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From a C background I find myself falling back into C habits where there is generally a better way. In this case I can't think of a way to do this without pointers.

I would like

struct foo {
    int i;
    int j;

mymap['a'] = foo
mymap['b'] = bar

As long as only one key references a value mymap.find will return a reference so I can modify the value, but if I do this:

mymap['c'] = mymap.find('a') // problematic because foo is copied right?

The goal is to be able to find 'a' or 'c' modify foo and then the next find of 'a' or 'c' will show the updated result.

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I would use a boost::bimap but i'm not really sure about what you want. – BatchyX Mar 28 '12 at 20:43
up vote 2 down vote accepted

No, you will need to use pointers for this. Each entry in the map maintains a copy of the value assigned, which means that you cannot have two keys referring to the same element. Now if you store pointers to the element, then two keys will refer to two separate pointers that will refer to the exact same in memory element.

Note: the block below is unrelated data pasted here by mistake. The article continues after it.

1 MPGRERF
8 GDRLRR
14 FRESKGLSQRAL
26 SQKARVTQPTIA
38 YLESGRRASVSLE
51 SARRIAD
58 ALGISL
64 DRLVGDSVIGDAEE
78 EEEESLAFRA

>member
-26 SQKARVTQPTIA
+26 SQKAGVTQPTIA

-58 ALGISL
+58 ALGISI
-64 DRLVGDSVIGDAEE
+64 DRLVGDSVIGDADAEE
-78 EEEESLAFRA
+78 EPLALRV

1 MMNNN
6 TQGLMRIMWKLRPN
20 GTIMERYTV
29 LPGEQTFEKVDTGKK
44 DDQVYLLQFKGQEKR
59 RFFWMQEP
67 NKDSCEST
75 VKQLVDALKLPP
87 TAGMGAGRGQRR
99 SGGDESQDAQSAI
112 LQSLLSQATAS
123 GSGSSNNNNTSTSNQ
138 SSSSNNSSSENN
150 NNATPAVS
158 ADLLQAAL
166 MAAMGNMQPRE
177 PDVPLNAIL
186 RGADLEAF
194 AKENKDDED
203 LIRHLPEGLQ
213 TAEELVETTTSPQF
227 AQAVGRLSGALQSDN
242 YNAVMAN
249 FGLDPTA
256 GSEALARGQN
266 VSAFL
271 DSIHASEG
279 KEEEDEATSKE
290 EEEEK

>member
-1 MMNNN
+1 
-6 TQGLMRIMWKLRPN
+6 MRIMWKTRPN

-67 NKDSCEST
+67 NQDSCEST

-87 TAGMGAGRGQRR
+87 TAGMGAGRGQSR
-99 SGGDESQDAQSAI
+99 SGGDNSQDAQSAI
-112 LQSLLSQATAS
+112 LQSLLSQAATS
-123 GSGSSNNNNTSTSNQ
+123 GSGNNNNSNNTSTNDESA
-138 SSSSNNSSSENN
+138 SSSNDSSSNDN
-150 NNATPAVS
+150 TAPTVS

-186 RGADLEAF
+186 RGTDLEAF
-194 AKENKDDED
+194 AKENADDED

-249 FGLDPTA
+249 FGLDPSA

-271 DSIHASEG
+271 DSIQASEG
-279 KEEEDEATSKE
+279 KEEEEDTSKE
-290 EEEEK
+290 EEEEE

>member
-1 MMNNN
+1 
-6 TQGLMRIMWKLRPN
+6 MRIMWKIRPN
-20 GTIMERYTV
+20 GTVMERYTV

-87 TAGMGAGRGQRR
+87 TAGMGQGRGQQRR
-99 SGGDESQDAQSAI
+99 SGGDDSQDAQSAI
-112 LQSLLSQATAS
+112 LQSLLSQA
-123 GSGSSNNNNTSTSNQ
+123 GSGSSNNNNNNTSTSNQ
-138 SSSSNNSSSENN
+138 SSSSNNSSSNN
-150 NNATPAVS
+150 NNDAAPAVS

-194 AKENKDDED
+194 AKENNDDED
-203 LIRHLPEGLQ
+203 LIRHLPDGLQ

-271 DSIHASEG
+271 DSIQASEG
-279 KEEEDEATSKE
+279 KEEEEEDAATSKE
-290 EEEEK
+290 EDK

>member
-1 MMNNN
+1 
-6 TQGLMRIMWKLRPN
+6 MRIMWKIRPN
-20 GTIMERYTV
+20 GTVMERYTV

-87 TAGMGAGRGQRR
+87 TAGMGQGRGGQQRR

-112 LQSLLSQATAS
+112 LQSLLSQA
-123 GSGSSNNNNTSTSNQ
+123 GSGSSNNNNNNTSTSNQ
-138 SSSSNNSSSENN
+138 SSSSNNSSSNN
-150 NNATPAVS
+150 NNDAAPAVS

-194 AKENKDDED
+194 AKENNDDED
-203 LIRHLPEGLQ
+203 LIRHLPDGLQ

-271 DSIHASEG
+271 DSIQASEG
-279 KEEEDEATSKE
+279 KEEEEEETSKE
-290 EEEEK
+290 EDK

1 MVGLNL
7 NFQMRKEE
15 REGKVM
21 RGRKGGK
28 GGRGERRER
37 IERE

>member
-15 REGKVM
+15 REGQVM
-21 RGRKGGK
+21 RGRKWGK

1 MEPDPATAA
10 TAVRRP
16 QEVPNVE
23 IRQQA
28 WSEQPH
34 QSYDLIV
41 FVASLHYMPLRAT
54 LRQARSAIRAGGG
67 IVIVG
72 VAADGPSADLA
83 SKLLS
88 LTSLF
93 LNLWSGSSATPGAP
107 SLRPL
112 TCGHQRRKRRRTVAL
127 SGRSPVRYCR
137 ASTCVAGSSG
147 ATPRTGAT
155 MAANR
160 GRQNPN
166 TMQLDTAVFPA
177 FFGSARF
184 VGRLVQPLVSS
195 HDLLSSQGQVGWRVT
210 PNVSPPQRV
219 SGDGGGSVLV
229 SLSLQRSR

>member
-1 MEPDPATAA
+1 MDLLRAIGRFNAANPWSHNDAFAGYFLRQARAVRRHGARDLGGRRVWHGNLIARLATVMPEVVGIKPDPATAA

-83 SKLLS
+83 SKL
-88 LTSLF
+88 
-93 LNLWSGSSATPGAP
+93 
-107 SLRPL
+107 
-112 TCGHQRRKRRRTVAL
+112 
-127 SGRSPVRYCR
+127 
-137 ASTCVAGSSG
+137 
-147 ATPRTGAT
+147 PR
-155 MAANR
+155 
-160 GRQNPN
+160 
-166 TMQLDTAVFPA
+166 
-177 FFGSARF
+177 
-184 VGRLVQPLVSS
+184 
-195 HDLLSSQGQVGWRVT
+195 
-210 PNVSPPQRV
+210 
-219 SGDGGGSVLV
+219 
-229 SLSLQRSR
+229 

For some implementation details, std::map is implemented as a balanced tree where in each node contains a std::pair<const Key,Value> object (and extra information for the tree structure). When you do m[ key ] the node containing the key is looked up or a new node is created in the tree and the reference to the Value subobject of the pair is returned.

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I would use std::shared_ptr here. You have an example of shared ownership, and shared_ptr is made for that. While pointers tend to be overused, it is nothing wrong with using them when necessary.

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Lol, 1 second difference... – Niklas B. Mar 28 '12 at 20:46


Boost.Intrusive is a library presenting some intrusive containers to the world of C++. Intrusive containers are special containers that offer better performance and exception safety guarantees than non-intrusive containers (like STL containers).

The performance benefits of intrusive containers makes them ideal as a building block to efficiently construct complex containers like multi-index containers or to design high performance code like memory allocation algorithms.

While intrusive containers were and are widely used in C, they became more and more forgotten in C++ due to the presence of the standard containers which don't support intrusive techniques.Boost.Intrusive not only reintroduces this technique to C++, but also encapsulates the implementation in STL-like interfaces. Hence anyone familiar with standard containers can easily use Boost.Intrusive.

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